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You've been hacked! Now what?

What should you do if you discover your accounts or systems were hacked? Security breaches come in many forms, dictating the context of your response.

For example, discovering someone hijacked your email and is spamming your contact list differs from realising bad actors are lurking in your company systems (and may have been there for months). It also makes a big difference in how you discover the breach—noticing a few odd emails on your account is not the same as receiving a ransomware note after someone encrypts your data. And your response will depend significantly on whether you have an incident response plan.

Each breach situation is unique. But there are fundamental steps and best practices that apply to most, sometimes all, breaches. This blog will look at those baseline choices.

How to respond to a breach

There are four fundamental responses to every breach situation:

Don't panic: A breach puts you on the defensive, and every defensive posture needs a cool head. This is the primary reason you should have a predetermined response plan because it will help reduce panic. Stay collected, and then take the next step. Do not reactively start ripping out network cables or restarting machines unless it's part of a measured and tactical response. And other people WILL panic, so be prepared to be the level-headed one in the room. Don't forget: cybercriminals leverage your emotional response (pre, during and post attack)

Determine the type of attack: This step might be hard to cover conclusively early in the breach discovery, but it will help inform how to contain the attack. For example, if someone took control of your social media accounts, you know to change those passwords. If it's a ransomware attack, disconnect the infected systems from the network and consider taking crucial yet untainted systems online once the initial access gap has been identified or closed, and lateral movement has been mitigated, or restoring to a DR environment. You could have extra indications of the attack depending on the type of security detection systems or partners you use. Whatever is available, use it to inform your quarantine actions.

Quarantine: Once you have a sense of the attack, you can try to isolate it. In most cases, you should change the passwords of the affected accounts, including administrator accounts, certificates, and Kerberos. Isolate affected systems by taking them off the network, but do not shut down or restart the machines, as that can remove crucial evidence. Also, draw your wagons around crucial 'crown jewels' systems and accounts. Assume the cybercriminals are after those systems, or already have those accounts in hand, an incident response plan would include a list of such systems and accounts.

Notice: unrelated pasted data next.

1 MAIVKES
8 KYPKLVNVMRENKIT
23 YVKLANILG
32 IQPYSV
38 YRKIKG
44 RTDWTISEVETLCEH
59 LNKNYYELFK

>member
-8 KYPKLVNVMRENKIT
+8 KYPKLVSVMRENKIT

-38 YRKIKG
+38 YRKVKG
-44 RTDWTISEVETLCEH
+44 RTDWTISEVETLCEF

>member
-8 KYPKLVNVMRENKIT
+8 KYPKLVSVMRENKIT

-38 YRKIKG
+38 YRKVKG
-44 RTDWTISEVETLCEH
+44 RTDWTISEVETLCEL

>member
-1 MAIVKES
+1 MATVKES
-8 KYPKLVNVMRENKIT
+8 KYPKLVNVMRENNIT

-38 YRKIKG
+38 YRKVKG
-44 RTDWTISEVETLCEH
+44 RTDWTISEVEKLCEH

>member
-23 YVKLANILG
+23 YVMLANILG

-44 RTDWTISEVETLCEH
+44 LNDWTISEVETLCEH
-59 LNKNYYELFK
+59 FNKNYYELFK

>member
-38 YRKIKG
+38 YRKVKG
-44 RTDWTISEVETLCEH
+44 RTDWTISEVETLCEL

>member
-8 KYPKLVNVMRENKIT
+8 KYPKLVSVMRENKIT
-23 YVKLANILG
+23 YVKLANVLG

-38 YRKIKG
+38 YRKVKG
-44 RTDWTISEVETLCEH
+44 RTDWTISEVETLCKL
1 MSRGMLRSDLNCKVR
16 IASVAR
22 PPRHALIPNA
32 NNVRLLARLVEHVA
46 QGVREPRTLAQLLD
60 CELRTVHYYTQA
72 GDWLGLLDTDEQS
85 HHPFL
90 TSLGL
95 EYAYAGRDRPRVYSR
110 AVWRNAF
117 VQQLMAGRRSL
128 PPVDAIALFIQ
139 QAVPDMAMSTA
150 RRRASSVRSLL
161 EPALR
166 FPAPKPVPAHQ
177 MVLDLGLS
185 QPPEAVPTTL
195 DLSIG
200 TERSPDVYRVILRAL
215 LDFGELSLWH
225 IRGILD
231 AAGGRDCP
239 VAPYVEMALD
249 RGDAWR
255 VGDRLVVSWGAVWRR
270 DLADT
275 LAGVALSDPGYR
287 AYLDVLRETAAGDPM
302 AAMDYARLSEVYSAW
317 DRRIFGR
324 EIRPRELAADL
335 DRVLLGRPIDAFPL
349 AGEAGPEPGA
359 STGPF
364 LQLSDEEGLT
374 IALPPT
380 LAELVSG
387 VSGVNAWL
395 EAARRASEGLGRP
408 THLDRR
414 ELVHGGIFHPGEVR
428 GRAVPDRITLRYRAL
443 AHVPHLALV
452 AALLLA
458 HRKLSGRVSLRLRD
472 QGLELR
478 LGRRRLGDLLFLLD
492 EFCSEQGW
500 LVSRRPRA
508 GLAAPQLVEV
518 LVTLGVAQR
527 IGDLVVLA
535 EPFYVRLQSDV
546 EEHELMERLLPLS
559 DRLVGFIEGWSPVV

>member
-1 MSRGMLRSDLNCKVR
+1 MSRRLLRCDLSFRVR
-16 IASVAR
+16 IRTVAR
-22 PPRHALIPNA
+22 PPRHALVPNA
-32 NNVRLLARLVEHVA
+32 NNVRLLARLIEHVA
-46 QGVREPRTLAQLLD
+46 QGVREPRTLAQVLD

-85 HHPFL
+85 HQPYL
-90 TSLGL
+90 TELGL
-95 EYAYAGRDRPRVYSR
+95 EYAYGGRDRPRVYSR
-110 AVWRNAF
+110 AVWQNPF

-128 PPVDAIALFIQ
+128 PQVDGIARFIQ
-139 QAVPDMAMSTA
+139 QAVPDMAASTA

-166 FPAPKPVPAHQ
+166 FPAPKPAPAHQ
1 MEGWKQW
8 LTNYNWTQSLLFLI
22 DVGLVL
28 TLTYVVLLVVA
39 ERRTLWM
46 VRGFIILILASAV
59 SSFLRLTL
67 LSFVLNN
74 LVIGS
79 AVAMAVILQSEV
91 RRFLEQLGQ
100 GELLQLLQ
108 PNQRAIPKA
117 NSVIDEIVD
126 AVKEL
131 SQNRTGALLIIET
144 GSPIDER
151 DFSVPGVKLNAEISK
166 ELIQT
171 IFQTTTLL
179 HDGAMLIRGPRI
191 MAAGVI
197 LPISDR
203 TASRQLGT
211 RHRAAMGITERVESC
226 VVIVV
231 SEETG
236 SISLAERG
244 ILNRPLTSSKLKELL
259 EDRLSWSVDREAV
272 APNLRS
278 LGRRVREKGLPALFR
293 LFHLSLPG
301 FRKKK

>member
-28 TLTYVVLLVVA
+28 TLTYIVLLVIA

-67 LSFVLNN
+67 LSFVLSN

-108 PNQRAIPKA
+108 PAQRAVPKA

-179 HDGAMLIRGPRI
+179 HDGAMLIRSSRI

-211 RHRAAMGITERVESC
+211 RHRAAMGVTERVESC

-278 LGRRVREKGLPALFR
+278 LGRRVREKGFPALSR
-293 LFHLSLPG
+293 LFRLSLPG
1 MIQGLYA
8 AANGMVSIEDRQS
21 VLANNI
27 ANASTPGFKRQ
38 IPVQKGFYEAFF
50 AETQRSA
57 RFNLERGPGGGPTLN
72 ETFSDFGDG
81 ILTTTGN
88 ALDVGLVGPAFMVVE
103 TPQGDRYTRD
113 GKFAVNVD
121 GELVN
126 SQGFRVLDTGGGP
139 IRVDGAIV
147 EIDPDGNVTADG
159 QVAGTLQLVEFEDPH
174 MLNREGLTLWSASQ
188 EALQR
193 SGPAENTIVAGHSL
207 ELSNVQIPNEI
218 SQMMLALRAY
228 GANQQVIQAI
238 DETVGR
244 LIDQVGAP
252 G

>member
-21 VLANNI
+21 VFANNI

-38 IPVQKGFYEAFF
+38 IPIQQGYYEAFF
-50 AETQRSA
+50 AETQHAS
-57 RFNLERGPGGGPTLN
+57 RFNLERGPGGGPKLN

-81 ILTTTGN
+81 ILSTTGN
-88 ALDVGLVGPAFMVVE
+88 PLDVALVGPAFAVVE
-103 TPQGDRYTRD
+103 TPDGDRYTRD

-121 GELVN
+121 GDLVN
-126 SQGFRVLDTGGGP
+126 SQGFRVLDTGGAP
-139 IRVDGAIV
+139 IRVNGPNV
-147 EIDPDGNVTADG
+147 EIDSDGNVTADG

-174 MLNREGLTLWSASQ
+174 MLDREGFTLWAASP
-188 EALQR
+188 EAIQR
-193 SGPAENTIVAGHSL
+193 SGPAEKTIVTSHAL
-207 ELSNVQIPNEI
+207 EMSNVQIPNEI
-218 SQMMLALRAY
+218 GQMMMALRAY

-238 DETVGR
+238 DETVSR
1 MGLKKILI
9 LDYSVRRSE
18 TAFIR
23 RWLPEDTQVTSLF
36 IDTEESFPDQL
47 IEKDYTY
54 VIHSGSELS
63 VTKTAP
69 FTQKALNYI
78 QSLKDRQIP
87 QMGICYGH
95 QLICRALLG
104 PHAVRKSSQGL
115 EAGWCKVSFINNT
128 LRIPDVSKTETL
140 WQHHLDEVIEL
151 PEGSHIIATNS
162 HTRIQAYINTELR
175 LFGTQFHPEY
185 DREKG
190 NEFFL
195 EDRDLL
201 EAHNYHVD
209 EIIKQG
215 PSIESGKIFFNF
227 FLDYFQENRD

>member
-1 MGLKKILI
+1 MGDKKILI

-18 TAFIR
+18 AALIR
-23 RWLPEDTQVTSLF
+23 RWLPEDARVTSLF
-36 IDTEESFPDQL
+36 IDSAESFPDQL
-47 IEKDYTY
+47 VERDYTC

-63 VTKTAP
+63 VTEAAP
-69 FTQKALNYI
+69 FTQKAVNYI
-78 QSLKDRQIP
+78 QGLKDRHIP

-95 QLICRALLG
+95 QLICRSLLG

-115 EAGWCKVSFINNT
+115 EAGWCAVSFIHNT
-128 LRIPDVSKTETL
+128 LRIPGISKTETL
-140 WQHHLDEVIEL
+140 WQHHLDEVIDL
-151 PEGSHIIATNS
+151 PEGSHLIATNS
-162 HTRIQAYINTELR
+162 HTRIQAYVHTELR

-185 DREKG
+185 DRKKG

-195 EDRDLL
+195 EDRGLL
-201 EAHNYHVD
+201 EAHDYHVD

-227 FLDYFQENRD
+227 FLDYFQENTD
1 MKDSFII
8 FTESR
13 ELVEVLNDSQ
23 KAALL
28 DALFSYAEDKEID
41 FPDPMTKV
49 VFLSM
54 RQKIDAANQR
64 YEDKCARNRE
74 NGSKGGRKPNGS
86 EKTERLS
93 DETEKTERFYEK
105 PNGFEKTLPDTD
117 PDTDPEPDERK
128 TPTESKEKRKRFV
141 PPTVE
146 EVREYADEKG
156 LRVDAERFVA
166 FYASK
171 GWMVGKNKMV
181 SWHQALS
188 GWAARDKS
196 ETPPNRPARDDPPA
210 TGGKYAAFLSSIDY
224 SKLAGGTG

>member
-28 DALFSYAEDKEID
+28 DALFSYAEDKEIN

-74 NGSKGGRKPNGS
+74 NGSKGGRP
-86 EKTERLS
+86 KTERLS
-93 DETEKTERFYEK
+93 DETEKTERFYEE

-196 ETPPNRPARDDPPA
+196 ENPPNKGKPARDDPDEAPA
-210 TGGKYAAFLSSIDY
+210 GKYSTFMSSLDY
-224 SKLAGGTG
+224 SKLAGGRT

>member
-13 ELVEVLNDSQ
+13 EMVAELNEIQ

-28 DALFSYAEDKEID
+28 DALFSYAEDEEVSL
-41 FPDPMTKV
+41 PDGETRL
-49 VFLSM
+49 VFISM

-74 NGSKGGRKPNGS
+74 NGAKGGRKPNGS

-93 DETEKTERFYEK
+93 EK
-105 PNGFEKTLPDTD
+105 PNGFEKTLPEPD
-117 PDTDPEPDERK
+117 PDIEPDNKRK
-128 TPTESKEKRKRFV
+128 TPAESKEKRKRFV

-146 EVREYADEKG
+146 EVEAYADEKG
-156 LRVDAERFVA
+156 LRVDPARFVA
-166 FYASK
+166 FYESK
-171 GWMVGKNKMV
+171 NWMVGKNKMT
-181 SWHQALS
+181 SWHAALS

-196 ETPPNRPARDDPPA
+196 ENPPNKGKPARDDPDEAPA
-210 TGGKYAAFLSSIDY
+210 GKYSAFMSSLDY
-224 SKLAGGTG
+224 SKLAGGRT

Alert necessary parties: This is not the fourth step but one you should consider activating from the start, prioritising who needs to be informed. Security and incident response teams must be activated from the start, and you should also notify business leaders of the breach as soon as possible. If the breach targets outsiders, such as your contact list, be prepared for many confused incoming calls and emails. Also, notify your contacts of the situation so they can avoid spreading the attack. If the attack is against your business (as opposed to a personal account), your company must also notify regulators - discuss this with your legal experts.

The breach devil in the details

The above four steps are necessary yet not all-encompassing. In all breach events, preparedness is the best response. You should know several things before a breach occurs:

  • The importance of different systems and their security risks

  • How the systems integrate into local or external authentication

  • How these systems are segregated (or not) from other networks

  • Ingress and Egress traffic flows, choke points and logging mechanisms

  • The status of user accounts and their different sensitivity/access levels, including partner, guest accounts, and admin accounts.

  • The status of security measures such as multi-factor authentication and user training.

  • Discovery and visibility of appliances on your network and externally.

  • The security status of integrations and product suites

  • The patching status of systems.

Knowing these details will drastically reduce the time to uncover and stop a breach and get business systems back online.

You'll know these and other details if you created an active and periodically tested incident response plan, through appropriate attack simulations, tabletop exercises, and purple teaming You'll also be more likely to have invested in early detection and reporting systems such as EDR (Endpoint Detection and Response), SIEM (Security information and event management), and DLP (Data Loss Prevention). Creating a response plan will determine what security systems best suit your environment.

Prevention is better than cure. Responding to a breach is like medical triage and ending up in the emergency ward. How well and fast (and affordably) your systems recover from the attack depends on your incident response preparations.

The initial four steps will always matter. But how well they perform depends on your preparedness. Don't skimp on that. Work with a security partner like Performanta and ensure that if a breach occurs, it'll soon be the hackers who start to panic.


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